>that they "are supposed to do". Come to think of it - Isaiah used
              >parables - so who's saying that they are even dominantly a wisdom
              >thing?

              Regarding the first sentence... that part was to Loren... my good sparring
              partner on this (and we have had the rounds on this off list... with much
              good spirited fun!)

              as for the latter section...

              Well... me and some other folks are saying this about Jesus' parables and
              aphorisms:)! Brandon Scott, for one, is just great on this... as are
              Crossan and Borg, of course. But as to "why me?"... the Wisdom theological/
              ethical heritage, of course, has its own integrity in Israel's past. It was
              a quite living tradition across the post TANAK canonical times. And Jesus'
              parables and aphorisms are stellar examples of this heritage and tradition.
              Therein there is clear connection and interpretation of the ancient Covenant
              ideas on God, justice and mercy. Therein there is a clear understanding
              about past, present and future. Just for descriptive purposes... Israel had
              it's writers of such as Daniel and writers of such as Jonah, Ruth and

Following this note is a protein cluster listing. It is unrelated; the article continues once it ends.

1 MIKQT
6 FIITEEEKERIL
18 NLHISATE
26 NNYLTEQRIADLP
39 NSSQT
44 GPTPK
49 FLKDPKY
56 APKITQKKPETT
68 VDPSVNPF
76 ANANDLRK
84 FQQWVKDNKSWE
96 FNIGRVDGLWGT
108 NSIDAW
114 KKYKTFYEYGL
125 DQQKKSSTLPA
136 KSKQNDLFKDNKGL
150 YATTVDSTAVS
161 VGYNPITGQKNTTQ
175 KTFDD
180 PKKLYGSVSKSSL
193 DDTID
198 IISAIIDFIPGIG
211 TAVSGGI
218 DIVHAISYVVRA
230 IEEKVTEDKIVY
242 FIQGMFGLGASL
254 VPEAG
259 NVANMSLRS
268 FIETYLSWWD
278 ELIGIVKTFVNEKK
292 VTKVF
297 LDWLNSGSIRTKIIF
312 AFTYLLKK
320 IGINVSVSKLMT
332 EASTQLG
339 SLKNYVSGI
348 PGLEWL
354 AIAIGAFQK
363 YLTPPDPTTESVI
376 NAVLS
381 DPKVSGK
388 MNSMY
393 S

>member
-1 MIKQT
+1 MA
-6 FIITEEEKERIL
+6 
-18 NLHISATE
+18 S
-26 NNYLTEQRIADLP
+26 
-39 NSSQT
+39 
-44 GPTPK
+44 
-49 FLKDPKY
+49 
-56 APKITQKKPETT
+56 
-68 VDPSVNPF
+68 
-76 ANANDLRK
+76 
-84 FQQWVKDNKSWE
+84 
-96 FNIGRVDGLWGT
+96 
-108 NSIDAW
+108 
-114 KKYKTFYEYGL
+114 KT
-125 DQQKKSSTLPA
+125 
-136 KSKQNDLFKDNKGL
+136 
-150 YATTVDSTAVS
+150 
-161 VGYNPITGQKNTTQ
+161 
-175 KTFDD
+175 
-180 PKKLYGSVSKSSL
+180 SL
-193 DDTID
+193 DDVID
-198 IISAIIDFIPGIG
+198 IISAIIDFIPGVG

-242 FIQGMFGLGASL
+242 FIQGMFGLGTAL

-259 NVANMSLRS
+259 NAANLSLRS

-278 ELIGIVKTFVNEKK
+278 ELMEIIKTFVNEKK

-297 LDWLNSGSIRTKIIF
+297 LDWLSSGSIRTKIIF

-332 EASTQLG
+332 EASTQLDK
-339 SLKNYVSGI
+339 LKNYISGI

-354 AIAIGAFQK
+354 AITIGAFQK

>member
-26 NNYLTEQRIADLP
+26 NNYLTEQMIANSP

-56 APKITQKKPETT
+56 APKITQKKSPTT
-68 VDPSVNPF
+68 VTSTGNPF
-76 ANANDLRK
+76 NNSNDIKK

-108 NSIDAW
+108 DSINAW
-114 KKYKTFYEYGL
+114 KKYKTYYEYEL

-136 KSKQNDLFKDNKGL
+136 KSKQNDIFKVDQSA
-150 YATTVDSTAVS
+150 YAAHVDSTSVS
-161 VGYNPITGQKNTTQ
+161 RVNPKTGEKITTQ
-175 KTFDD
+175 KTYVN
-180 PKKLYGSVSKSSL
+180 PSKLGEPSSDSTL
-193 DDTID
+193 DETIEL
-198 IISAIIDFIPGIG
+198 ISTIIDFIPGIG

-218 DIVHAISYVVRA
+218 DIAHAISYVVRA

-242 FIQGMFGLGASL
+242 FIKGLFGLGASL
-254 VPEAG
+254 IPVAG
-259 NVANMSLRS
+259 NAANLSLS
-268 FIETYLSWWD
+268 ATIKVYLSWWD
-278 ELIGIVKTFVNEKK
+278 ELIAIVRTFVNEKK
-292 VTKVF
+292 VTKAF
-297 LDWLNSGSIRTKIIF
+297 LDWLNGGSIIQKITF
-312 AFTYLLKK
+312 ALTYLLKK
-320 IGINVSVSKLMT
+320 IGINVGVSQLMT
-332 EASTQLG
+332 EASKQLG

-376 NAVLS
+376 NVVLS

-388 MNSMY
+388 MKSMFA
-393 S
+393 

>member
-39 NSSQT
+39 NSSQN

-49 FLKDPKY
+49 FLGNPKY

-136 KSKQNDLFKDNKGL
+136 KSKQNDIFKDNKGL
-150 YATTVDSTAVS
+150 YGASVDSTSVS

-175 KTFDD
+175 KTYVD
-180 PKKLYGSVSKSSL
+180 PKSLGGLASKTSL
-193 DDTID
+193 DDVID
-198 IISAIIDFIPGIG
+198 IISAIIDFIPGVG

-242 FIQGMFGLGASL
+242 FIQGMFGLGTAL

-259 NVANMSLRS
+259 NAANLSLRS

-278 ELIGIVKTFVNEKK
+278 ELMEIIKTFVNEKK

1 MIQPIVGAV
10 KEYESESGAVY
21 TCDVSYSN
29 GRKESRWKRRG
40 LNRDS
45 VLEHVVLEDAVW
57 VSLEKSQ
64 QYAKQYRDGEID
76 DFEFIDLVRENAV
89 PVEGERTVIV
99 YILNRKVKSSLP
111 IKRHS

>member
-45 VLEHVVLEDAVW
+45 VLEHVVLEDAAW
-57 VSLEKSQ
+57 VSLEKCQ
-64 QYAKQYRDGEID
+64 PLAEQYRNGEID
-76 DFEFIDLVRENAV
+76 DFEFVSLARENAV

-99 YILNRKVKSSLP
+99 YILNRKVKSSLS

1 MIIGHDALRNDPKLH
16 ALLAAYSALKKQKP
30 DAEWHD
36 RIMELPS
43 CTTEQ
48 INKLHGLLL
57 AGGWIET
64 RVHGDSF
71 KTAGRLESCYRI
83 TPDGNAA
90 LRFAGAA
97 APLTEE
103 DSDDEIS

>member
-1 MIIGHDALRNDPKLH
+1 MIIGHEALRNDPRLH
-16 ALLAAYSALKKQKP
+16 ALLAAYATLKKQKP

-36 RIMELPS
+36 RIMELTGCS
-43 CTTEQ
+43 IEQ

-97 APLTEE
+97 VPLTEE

Ecclesiastes. Jesus' authentic speech lines up rather nicely not only with
              genre, but with essential theological, ethical AND eschatological thought of
              such as old Koheleth's and Jonah's writing.

              >
              >The lion and the calf shall lie down together
              >but the calf won't get much sleep.
              >-Woody Allen

              BTW... love the quote. As Brandon Scott nicely says... Jesus stands in the
              tradition of terrific Jewish ethical humorists. With such as this Woody
              aphorism... and with a whole lot that good old Groucho Marx would come up
              with... that's where I place Jesus and his speech... as Brandon nicely
              says... one of the great resources for such as Allen and Marx in this
              marvelous, distinctively Jewish heritages.

              Gordon

              p.s. just for that lovely "eschatology of the ancient wisdom"... Eccl. 3:15
              will do nicely (from the NRSV) "That which is, already has been; that which
              is to be, already is; and God seeks out what has gone by." This, ***too***
              is a distinctively Hebraic, Jewish voice. And my suggestion is that
              understanding Jesus' own thoughts about God's rule and the future is
              grounded in such as this.
              >
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            • Bob Schacht